Gap Inc. to lay off 500 employees in SF, New York and Asia

Gap Inc. is laying off 500 mostly corporate employees at its San Francisco headquarters, as well as in New York and Asia, as well as halting hiring for a number of currently open positions.

The Wall Street Journal first reported the story and a Gap representative confirmed those details in an email but did not provide further comment. Some workers had already been notified, although it was unclear when the cuts would take place.

At the end of January, Gap employed around 97,000 people, mostly in outlets with 8,730 people, or around 9%, working in its headquarters.

The cuts come after the company’s second quarter earnings report last month showed net sales were down 8% from the same period last year as store sales fell 10%. % compared to the same quarter last year and the company posting a loss of $49 million in the period.

High inflation in everyday goods, from gasoline to groceries, has weighed on spending for many consumers. Meanwhile, the pandemic created a shift as shoppers spent more time at home and less in stores shopping casually.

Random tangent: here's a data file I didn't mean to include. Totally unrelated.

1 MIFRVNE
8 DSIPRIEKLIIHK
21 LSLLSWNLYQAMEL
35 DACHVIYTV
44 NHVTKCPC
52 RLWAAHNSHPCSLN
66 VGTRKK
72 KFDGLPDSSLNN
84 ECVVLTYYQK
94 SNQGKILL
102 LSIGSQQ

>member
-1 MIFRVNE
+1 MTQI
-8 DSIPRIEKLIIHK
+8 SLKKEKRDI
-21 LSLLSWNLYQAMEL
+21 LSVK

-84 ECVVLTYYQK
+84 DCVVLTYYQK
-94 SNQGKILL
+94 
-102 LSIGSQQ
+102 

The company’s online sales were also down 6% in the second quarter from a year ago, representing about a third of its total net sales.

The Gap isn’t alone in recently making major workforce reductions, as businesses continue to prepare for a long-planned downtown economy by cutting budgets and staff. Other retailers, including Walmart and Abercrombie & Fitch, have recently made cuts. Another San Francisco company, Twilio, recently cut 800 people from its payroll, or about 11% of its staff.

Gap Inc. also owns Old Navy, Banana Republic and Athletica. No WARN report has been filed with the California Employment Development Department. Notices must be filed by law when layoffs of a certain size occur in California.

The company is also still looking for a replacement for former president and CEO Sonia Syngal, who took the top job just as the pandemic hit in March 2020, to step down for two years. later. Bob Martin, board member and executive chairman, stepped into the role of interim CEO.

Shares of the company, which opened at $9.47 per share on Tuesday, had fallen to $9.12 per share shortly after 10 a.m., well off their level last year in May during a high of five years at over $35 a share.

Chase DiFeliciantonio is a writer for the San Francisco Chronicle. Email: [email protected]: @ChaseDiFelice

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